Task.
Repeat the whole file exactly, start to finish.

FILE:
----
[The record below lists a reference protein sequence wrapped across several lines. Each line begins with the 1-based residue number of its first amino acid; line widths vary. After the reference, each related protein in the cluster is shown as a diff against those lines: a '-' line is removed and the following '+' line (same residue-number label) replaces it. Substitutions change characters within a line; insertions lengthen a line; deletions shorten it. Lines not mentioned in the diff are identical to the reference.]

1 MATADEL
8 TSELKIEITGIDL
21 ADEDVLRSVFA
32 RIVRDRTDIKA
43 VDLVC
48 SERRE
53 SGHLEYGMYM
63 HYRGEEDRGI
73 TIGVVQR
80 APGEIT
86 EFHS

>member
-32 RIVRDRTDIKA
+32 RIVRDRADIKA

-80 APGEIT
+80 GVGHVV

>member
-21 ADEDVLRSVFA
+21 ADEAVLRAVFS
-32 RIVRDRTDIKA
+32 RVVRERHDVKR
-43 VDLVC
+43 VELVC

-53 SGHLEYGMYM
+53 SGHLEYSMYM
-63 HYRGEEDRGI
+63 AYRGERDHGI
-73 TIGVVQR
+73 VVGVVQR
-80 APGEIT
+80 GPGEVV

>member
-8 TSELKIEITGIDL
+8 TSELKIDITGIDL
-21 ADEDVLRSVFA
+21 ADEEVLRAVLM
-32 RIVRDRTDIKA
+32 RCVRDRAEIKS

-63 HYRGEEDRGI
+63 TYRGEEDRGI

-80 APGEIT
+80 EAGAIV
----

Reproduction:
[The record below lists a reference protein sequence wrapped across several lines. Each line begins with the 1-based residue number of its first amino acid; line widths vary. After the reference, each related protein in the cluster is shown as a diff against those lines: a '-' line is removed and the following '+' line (same residue-number label) replaces it. Substitutions change characters within a line; insertions lengthen a line; deletions shorten it. Lines not mentioned in the diff are identical to the reference.]

1 MATADEL
8 TSELKIEITGIDL
21 ADEDVLRSVFA
32 RIVRDRTDIKA
43 VDLVC
48 SERRE
53 SGHLEYGMYM
63 HYRGEEDRGI
73 TIGVVQR
80 APGEIT
86 EFHS

>member
-32 RIVRDRTDIKA
+32 RIVRDRADIKA

-80 APGEIT
+80 GVGHVV

>member
-21 ADEDVLRSVFA
+21 ADEAVLRAVFS
-32 RIVRDRTDIKA
+32 RVVRERHDVKR
-43 VDLVC
+43 VELVC

-53 SGHLEYGMYM
+53 SGHLEYSMYM
-63 HYRGEEDRGI
+63 AYRGERDHGI
-73 TIGVVQR
+73 VVGVVQR
-80 APGEIT
+80 GPGEVV

>member
-8 TSELKIEITGIDL
+8 TSELKIDITGIDL
-21 ADEDVLRSVFA
+21 ADEEVLRAVLM
-32 RIVRDRTDIKA
+32 RCVRDRAEIKS

-63 HYRGEEDRGI
+63 TYRGEEDRGI

-80 APGEIT
+80 EAGAIV